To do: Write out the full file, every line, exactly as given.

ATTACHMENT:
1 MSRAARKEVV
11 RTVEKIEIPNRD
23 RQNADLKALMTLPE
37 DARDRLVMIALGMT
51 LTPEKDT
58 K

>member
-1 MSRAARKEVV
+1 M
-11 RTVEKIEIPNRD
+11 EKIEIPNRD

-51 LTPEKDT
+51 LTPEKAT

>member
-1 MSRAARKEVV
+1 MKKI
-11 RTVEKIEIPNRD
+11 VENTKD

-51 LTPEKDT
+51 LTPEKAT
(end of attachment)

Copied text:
1 MSRAARKEVV
11 RTVEKIEIPNRD
23 RQNADLKALMTLPE
37 DARDRLVMIALGMT
51 LTPEKDT
58 K

>member
-1 MSRAARKEVV
+1 M
-11 RTVEKIEIPNRD
+11 EKIEIPNRD

-51 LTPEKDT
+51 LTPEKAT

>member
-1 MSRAARKEVV
+1 MKKI
-11 RTVEKIEIPNRD
+11 VENTKD

-51 LTPEKDT
+51 LTPEKAT